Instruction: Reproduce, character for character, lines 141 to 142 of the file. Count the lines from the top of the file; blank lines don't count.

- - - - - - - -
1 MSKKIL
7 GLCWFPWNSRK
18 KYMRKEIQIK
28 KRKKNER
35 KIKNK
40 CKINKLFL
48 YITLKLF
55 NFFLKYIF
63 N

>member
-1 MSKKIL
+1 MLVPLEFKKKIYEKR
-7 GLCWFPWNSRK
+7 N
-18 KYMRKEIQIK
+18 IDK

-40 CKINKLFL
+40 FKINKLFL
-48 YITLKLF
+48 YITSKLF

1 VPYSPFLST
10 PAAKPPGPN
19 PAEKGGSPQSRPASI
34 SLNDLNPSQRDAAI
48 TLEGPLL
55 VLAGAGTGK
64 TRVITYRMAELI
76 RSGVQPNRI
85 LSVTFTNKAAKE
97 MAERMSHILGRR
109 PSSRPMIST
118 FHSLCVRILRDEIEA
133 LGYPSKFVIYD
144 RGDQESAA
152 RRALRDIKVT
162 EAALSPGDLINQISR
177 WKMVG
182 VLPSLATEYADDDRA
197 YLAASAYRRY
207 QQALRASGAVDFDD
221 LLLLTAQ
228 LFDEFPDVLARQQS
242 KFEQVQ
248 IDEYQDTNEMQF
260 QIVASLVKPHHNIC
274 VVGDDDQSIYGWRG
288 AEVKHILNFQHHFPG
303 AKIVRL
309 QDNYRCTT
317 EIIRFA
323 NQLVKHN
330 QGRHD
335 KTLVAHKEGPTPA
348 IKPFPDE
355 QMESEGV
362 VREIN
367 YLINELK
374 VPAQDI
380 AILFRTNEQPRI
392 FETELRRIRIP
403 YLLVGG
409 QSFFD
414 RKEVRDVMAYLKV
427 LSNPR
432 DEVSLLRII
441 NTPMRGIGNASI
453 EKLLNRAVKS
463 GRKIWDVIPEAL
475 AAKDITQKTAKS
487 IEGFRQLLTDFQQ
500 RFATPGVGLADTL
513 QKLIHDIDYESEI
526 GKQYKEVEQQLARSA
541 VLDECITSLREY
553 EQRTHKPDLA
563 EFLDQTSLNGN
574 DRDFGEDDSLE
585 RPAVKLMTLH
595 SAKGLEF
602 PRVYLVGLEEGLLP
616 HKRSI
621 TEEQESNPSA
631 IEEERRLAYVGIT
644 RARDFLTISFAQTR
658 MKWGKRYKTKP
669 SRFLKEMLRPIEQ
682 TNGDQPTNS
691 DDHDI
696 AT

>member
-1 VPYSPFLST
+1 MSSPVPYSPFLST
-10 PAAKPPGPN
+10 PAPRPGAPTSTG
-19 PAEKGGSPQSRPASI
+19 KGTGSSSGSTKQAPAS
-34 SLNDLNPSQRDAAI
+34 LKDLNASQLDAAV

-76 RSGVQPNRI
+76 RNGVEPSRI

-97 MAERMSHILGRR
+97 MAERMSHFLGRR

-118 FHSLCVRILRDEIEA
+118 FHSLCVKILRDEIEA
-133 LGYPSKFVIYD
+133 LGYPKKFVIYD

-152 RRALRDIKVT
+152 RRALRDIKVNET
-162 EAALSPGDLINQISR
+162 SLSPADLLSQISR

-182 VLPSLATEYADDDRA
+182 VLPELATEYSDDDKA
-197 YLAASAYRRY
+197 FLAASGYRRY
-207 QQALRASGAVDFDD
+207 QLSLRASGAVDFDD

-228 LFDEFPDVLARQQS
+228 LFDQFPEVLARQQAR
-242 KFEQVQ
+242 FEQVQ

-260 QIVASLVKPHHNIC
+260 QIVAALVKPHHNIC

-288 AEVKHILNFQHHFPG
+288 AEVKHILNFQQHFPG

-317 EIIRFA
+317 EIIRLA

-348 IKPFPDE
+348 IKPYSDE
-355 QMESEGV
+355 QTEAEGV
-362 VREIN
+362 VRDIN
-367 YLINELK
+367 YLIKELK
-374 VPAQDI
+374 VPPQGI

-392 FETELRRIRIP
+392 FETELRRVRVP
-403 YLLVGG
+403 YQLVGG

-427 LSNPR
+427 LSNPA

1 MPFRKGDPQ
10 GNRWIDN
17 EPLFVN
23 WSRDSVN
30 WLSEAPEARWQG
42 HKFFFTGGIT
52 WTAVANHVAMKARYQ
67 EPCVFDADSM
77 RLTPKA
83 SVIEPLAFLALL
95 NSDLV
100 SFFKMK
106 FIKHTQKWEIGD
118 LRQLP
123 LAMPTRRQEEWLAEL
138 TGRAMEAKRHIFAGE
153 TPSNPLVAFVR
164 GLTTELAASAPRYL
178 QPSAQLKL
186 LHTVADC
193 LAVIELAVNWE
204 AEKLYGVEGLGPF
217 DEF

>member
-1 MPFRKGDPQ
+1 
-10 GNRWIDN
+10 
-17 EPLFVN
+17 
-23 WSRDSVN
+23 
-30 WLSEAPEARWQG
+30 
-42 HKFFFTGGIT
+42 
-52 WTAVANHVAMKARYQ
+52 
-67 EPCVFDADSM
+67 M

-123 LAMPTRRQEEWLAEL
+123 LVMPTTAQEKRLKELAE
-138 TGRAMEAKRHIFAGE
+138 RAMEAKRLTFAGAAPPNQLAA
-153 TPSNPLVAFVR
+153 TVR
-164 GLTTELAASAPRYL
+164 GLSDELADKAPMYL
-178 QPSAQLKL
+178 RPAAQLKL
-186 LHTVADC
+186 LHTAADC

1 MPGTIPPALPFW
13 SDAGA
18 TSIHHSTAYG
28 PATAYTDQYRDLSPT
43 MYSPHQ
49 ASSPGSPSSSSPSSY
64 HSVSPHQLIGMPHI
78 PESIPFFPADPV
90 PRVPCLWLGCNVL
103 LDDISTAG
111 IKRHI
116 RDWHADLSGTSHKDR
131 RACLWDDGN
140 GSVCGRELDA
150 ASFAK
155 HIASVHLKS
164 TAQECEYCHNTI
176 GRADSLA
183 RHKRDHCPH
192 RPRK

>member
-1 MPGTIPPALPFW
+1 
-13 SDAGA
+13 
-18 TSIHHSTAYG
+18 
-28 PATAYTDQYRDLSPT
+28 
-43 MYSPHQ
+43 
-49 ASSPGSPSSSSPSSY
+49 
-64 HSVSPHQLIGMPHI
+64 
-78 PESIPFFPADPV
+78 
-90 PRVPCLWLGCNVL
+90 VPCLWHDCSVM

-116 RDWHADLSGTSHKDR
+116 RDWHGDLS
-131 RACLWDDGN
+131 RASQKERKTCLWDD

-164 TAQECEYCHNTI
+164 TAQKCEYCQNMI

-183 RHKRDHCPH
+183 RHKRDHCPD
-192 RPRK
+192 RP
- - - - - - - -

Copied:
-427 LSNPR
+427 LSNPA